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The number of condos on the Toronto market in August stood just above 3,000, while in each August from 2012-15 it was about 6,500, according to a chart from housing market researcher Ben Rabidoux, based on MLS listings statistics from TREB.

“That’s going to have a huge impact on the market and on prices because the fewer units that are available for people to buy, it drives up prices and it makes it harder for people to afford,” Pasalis said.

The millennials who can actually afford to buy are often only able to because of help from family, he said.

“I remember when I started in this business 10 years ago, the gifts from parents were $30,000 to $40,000. And in the past two to three years, they’ve become $100,000 to $150,000,” Pasalis said. “If you have parents who also own real estate and have the cash to help you, you’re going to get into the market. And if you don’t, and you’re from a less advantaged background, you won’t.”

Realtor and chartered accountant Scott Ingram says rising tuition costs also play a role in housing affordability because people have more student debt that takes longer to clear before they start saving for a home. And because house prices are also so high, it takes longer to save for a down payment too.

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Ingram said he sees firsthand how much tougher it has become for people to buy their first home now. He mentions a friend who referred a younger sister to him as a client. His friend bought a 600-square-foot one-bedroom condo for an “entry-level price” in her 20s in 2007. But her sister looking to buy in the same area now is facing double the price for a 450-square-foot studio.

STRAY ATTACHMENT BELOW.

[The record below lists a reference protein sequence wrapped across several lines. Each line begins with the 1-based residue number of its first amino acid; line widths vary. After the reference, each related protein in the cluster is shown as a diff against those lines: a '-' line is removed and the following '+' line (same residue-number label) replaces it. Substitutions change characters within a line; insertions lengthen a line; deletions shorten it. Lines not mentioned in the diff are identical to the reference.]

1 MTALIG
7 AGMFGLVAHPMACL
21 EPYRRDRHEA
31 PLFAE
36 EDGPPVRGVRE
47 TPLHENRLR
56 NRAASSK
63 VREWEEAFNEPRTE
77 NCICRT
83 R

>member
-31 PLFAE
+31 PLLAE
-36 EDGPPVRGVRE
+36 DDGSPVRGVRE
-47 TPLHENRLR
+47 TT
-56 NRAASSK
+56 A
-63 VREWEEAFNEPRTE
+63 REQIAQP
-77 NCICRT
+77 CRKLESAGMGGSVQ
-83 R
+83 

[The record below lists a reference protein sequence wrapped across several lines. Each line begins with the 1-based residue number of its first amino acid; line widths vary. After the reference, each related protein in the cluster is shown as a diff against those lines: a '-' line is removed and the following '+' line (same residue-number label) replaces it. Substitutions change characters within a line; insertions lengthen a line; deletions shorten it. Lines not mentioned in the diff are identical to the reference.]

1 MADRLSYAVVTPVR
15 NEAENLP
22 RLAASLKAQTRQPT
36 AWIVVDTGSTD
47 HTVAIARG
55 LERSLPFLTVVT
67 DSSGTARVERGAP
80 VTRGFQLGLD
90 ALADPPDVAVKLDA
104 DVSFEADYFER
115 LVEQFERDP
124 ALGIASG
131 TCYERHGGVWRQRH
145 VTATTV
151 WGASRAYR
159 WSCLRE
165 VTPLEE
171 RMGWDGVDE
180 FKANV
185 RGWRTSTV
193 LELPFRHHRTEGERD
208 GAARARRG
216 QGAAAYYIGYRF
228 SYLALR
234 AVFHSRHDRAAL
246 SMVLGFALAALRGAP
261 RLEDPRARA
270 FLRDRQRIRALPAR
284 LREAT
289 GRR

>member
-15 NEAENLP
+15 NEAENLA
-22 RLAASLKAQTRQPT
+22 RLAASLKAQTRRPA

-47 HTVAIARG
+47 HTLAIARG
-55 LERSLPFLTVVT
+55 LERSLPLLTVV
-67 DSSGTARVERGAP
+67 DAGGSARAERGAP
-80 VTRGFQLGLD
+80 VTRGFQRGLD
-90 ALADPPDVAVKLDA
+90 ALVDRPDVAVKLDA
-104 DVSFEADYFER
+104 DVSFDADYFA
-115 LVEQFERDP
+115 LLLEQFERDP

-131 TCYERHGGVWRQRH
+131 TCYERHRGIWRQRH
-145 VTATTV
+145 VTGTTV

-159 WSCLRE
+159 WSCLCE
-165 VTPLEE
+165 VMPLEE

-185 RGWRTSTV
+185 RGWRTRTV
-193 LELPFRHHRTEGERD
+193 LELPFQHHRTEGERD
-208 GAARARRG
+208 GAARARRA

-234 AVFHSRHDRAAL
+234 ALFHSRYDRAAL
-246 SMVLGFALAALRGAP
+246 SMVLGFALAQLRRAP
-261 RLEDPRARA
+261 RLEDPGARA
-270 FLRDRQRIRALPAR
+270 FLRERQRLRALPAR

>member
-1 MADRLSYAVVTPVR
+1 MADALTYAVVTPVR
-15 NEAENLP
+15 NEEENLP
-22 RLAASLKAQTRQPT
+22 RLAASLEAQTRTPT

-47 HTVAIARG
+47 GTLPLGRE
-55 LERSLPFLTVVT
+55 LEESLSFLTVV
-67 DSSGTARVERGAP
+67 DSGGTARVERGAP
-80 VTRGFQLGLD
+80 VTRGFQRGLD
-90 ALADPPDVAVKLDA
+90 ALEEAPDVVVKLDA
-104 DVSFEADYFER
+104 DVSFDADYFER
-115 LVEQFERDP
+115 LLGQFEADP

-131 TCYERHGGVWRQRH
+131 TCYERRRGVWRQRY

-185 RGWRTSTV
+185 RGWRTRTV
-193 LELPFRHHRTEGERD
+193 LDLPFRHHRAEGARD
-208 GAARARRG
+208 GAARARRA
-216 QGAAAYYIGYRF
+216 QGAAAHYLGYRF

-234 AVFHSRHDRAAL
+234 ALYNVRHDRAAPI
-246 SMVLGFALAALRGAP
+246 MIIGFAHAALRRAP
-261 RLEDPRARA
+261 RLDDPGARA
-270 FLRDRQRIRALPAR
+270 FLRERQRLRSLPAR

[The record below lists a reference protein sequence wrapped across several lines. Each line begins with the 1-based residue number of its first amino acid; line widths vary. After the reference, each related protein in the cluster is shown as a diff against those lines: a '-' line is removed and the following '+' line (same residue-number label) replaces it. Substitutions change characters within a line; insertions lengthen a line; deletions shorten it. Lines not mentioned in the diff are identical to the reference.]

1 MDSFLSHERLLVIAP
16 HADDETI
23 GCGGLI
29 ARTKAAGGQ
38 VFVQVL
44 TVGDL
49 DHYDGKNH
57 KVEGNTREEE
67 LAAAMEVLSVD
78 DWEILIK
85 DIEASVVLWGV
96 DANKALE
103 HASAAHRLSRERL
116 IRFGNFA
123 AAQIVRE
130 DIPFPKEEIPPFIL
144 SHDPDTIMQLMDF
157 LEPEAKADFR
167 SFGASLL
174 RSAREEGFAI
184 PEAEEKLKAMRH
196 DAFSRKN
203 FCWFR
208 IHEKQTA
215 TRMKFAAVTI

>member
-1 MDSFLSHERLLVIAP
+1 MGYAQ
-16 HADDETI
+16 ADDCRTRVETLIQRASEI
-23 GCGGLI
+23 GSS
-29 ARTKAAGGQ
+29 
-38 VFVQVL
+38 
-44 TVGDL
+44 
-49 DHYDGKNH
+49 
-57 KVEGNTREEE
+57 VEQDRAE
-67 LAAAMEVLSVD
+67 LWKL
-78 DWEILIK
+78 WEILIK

Ingram mentions another couple with high-paying, executive or director-level jobs buying their first home in Corso Italia. It’s somewhat of an outdated home in a previously working class neighbourhood, Ingram said, and it needs some renovations.

“They’re not buying a mansion or anything like that. But that’s what a million bucks gets you in some neighbourhoods now,” he says. “So now we’re talking well-off people being able to afford the starter home as opposed to a regular, average income-earning person.”

What that means for non-millionnaires wanting to buy a home is more sacrifices on things such as size and location than they may have had to in the past, Ingram says. The acronym he uses for his clients is SLAP: size, location, amenities and price. You can’t get them all, he says.

The blame for rising house prices doesn’t simply rest on the shoulders of real estate investors or seniors not moving out of their homes, says Pasalis. Instead, he says governments have not cracked down enough on foreign buyers and money laundering, which he says are among the main culprits.

“It’s all these other things that has made real estate this very expensive asset that’s obviously kind of preventing millennials from getting into the market, or making it harder for them,” Pasalis says.

Sahar Fatima is a breaking news reporter based in Toronto. Follow her on Twitter: @sahar_fatima